Another North Kona water pump fails, prompting emergency restric - Hawaii News Now - KGMB and KHNL

Another North Kona water pump fails, prompting emergency restrictions

(Image: Dept. of Water Supply) (Image: Dept. of Water Supply)
(Image: Dept. of Water Supply) (Image: Dept. of Water Supply)
NORTH KONA, HAWAII (HawaiiNewsNow) -

Residents and businesses in North Kona will have to deal with an emergency water restriction for at least a week after another pump failed over the weekend.

A contractor started pulling up the massive motor and pump from the Honokohau Deepwell that stopped working on Sunday, affecting nearly 30,000 customers.

Since January, four other wells in North Kona have been out of service due to broken motors or pumps.

"What's really baffling us is that they're failing in such a short period of time. we don't have an answer," said Keith Okamoto, manager-chief engineer of Hawaii County's Department of Water Supply. "But what we do know is that we can't have pumps and motors only lasting between six months to two years.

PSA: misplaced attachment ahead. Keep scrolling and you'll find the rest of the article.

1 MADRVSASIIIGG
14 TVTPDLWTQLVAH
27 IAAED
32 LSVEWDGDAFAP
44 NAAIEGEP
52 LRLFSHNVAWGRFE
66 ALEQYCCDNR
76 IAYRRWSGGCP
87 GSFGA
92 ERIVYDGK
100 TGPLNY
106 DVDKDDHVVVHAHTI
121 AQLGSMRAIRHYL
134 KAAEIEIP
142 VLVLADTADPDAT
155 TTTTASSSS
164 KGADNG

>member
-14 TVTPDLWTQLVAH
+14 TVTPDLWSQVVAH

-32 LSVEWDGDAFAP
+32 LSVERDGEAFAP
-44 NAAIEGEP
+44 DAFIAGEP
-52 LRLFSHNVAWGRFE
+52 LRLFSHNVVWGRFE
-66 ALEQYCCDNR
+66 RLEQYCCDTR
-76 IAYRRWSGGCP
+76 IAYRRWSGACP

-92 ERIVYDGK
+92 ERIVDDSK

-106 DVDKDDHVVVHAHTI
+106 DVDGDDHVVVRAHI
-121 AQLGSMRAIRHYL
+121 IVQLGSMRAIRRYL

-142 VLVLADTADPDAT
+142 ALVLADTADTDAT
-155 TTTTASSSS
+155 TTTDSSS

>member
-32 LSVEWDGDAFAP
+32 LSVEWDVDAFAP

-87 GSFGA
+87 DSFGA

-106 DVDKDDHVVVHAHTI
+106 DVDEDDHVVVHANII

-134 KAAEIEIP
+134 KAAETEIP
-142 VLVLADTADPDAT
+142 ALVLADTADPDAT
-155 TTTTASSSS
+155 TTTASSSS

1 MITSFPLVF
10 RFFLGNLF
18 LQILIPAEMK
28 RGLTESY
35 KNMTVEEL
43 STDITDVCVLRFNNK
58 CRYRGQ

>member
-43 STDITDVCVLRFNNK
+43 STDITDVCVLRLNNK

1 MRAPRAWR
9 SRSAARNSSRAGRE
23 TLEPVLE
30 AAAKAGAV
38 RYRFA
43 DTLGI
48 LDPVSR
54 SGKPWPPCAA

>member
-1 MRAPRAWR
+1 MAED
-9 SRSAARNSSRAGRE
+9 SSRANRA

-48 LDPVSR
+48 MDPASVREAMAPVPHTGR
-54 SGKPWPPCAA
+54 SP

The latest breakdown means all North Kona customers must restrict their water use to drinking, cooking and hygiene needs only. DWS officials are also suspending accounts for temporary service and irrigation.

"For coffee farmers and those that use water for their essential daily needs, no watering during the day, minimize any water overuse," said Okamoto.

The community faced the same severe water restriction in late June when the Keauhou Deepwell failed and emergency repairs took place.

"There's no excuse to have 5 out of 13 wells down. I don't care what the system is. That's just not something we can tolerate," said state Sen. Josh Green (D-Kona, Kau).

Once the damaged equipment from the Honokohau well reaches the surface in a couple of days, crews will install spare parts diverted from a project in Waimea. Okamoto said if nothing else goes wrong, the emergency restriction could be lifted on August 20 or 21.

"They're going to have to devote all of their resources to fixing up water for West Hawaii. It won't be cheap, but the consequences of not doing it would be catastrophic," said Green.

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